In the first reading, from Genesis, Joseph forgives his brothers. But a long story has brought us to this point. This is the same family in which the brothers have enough of Joseph being the favored son, and so they almost leave him for dead. But at the last minute they decide to sell him into slavery, instead. Later, the tables are turned. Joseph is in a position of power and his brothers approach him (not recognizing him), asking for help. Joseph gives them a little help, but begrudgingly. He tests them. In a way he even taunts them. He does not forgive easily or quickly. But eventually Joseph becomes aware of the weight he’s been carrying.

In chapter 45, Joseph “could not control himself before all who stood by him; and he cried.” He cries as he lets go. He cries as he forgives. In today’s reading Joseph and his brothers’ father, Jacob, has died. The brothers are afraid Joseph will now get revenge on them.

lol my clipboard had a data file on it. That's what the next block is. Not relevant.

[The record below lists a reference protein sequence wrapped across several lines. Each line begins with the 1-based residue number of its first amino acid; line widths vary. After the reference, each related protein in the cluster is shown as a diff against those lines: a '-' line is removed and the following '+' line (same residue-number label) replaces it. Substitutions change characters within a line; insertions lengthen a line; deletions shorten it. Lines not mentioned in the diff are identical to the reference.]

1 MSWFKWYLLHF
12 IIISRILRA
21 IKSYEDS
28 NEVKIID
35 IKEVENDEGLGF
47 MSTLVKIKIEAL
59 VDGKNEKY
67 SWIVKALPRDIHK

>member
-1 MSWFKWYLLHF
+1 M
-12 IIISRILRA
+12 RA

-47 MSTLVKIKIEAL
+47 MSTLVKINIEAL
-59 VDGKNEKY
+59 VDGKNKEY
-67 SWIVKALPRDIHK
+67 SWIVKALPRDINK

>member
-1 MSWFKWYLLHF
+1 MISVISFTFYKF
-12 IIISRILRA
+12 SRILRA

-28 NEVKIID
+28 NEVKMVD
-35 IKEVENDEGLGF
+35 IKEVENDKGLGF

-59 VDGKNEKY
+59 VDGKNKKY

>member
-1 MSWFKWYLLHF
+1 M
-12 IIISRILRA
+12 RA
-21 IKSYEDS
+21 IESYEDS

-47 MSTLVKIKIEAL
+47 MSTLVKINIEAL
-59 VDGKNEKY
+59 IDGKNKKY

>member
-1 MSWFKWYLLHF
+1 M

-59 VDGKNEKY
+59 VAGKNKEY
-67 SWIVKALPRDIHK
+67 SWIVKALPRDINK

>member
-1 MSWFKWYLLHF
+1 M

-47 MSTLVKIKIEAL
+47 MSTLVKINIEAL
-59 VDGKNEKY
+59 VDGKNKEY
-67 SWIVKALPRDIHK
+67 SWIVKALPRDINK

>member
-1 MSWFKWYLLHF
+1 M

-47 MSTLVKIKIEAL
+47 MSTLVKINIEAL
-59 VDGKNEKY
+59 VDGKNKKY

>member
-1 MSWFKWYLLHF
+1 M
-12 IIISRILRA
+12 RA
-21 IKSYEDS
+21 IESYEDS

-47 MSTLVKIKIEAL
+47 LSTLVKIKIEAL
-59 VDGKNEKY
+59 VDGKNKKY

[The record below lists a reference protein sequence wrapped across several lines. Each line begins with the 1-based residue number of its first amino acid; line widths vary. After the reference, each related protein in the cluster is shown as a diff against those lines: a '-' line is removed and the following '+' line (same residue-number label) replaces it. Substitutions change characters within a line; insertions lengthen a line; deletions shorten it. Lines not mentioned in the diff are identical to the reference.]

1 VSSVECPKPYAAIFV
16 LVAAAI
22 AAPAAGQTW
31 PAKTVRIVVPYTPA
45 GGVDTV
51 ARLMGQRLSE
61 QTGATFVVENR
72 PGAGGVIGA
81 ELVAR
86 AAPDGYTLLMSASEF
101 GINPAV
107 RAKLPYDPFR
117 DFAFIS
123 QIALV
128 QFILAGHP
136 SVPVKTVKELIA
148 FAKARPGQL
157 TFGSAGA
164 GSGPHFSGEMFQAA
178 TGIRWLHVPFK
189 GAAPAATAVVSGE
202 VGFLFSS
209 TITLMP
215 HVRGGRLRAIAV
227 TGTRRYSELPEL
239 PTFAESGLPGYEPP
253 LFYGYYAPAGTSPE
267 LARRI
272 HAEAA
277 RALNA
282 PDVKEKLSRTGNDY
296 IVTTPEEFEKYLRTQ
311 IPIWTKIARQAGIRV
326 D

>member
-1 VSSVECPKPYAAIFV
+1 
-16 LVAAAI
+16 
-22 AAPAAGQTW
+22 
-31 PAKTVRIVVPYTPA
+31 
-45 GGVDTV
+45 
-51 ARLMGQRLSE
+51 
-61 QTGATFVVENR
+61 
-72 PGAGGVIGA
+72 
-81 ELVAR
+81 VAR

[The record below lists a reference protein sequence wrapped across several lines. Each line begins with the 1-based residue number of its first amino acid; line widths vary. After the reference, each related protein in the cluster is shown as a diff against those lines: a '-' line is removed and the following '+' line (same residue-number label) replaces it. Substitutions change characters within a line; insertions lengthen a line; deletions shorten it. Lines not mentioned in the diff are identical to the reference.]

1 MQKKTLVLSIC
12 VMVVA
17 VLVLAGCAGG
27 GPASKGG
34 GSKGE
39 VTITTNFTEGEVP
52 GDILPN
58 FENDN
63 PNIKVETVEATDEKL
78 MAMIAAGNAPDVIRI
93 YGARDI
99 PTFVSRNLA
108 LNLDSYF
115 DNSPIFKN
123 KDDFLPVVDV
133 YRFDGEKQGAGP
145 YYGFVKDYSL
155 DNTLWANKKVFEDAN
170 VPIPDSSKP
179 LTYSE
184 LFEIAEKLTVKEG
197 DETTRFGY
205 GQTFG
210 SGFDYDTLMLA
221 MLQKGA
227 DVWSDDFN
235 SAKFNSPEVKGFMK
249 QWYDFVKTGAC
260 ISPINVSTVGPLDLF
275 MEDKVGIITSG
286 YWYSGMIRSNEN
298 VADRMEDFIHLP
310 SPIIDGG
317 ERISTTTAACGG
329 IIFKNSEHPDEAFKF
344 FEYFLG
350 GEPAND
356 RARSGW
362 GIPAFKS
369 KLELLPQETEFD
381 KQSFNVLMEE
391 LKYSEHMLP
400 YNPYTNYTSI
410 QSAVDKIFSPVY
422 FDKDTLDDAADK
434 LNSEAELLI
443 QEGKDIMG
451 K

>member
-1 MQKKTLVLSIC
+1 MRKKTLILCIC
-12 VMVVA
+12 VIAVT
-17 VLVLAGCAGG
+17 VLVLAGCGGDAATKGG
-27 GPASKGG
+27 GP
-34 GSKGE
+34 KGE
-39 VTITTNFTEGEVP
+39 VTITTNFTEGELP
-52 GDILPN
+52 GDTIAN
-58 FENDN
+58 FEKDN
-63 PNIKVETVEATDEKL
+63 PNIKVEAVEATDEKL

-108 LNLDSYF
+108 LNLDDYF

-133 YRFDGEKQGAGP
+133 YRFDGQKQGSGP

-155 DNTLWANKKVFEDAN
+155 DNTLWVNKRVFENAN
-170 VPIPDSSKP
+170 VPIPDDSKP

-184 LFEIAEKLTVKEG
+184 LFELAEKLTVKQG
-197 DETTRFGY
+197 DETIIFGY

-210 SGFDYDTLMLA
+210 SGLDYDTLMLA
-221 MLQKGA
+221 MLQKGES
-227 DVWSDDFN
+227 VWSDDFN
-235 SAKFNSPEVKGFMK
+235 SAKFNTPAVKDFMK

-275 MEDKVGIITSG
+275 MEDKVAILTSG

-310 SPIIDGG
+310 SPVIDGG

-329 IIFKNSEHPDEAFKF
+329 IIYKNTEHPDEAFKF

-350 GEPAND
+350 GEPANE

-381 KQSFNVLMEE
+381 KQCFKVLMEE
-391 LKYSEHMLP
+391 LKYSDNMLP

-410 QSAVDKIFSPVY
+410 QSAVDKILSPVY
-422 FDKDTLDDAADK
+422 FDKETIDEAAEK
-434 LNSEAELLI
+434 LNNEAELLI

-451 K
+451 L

But Joseph has forgiven once and for all. The weight is gone. Why would he pick it up again? It’s for his brothers to trust and to feel the lightness they have received.

In the Gospel, Jesus continues a conversation about forgiveness that we’ve heard parts of on previous Sundays. Peter asks Jesus, “Lord, if another member of the church sins against me, how often should I forgive?” And then, as if to look for some kind of approval, some recognition for his efforts at forgiving, Peter adds, [Should I forgive them] “as many as seven times?” Jesus answers, “Not seven times, but, I tell you, seventy-seven times.”

And then Jesus tells this story about a person who has a debt forgiven. No sooner is this one’s debt forgiven, and he forgets. He sees someone who owes him and demands repayment immediately. The point of the story is not about the fickler forgetfulness of people. The point has to do with the source of the forgiveness, the place and person from whom the forgiveness begins. In the story, it’s the king who forgives. In the story of our faith, it’s God who forgives.